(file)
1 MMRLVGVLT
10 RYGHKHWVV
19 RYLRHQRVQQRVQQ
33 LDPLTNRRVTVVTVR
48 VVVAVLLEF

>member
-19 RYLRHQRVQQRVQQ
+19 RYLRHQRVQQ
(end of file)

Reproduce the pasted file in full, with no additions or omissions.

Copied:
1 MMRLVGVLT
10 RYGHKHWVV
19 RYLRHQRVQQRVQQ
33 LDPLTNRRVTVVTVR
48 VVVAVLLEF

>member
-19 RYLRHQRVQQRVQQ
+19 RYLRHQRVQQ